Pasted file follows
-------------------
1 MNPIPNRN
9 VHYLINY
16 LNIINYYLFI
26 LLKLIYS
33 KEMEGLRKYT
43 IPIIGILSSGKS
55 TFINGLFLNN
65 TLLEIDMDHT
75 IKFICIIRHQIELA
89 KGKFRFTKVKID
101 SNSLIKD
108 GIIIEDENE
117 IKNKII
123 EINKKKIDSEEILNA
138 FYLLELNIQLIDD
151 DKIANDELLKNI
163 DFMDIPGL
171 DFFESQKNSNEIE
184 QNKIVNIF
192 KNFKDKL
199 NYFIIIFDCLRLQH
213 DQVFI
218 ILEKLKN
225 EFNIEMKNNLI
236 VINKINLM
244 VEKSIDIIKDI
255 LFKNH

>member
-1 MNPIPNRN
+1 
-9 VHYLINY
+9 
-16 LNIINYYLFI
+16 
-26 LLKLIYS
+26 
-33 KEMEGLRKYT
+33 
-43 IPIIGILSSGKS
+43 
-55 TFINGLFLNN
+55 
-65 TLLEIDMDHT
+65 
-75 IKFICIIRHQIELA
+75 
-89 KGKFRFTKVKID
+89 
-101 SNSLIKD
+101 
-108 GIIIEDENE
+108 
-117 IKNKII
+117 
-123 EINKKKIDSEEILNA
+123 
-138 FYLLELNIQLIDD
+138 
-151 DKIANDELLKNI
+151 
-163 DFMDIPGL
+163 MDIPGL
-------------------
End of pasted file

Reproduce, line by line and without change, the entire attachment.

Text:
1 MNPIPNRN
9 VHYLINY
16 LNIINYYLFI
26 LLKLIYS
33 KEMEGLRKYT
43 IPIIGILSSGKS
55 TFINGLFLNN
65 TLLEIDMDHT
75 IKFICIIRHQIELA
89 KGKFRFTKVKID
101 SNSLIKD
108 GIIIEDENE
117 IKNKII
123 EINKKKIDSEEILNA
138 FYLLELNIQLIDD
151 DKIANDELLKNI
163 DFMDIPGL
171 DFFESQKNSNEIE
184 QNKIVNIF
192 KNFKDKL
199 NYFIIIFDCLRLQH
213 DQVFI
218 ILEKLKN
225 EFNIEMKNNLI
236 VINKINLM
244 VEKSIDIIKDI
255 LFKNH

>member
-1 MNPIPNRN
+1 
-9 VHYLINY
+9 
-16 LNIINYYLFI
+16 
-26 LLKLIYS
+26 
-33 KEMEGLRKYT
+33 
-43 IPIIGILSSGKS
+43 
-55 TFINGLFLNN
+55 
-65 TLLEIDMDHT
+65 
-75 IKFICIIRHQIELA
+75 
-89 KGKFRFTKVKID
+89 
-101 SNSLIKD
+101 
-108 GIIIEDENE
+108 
-117 IKNKII
+117 
-123 EINKKKIDSEEILNA
+123 
-138 FYLLELNIQLIDD
+138 
-151 DKIANDELLKNI
+151 
-163 DFMDIPGL
+163 MDIPGL